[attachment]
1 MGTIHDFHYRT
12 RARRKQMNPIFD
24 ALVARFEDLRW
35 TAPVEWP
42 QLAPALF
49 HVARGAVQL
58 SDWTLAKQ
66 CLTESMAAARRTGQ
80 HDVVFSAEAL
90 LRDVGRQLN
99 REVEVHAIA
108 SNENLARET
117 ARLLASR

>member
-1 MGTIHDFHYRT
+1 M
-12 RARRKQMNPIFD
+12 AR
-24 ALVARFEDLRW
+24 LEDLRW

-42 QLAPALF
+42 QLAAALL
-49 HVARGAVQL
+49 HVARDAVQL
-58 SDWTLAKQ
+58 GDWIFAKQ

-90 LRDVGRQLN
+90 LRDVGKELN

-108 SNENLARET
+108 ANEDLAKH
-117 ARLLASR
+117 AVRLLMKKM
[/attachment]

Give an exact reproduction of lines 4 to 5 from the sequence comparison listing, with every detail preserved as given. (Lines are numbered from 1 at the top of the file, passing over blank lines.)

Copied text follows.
35 TAPVEWP
42 QLAPALF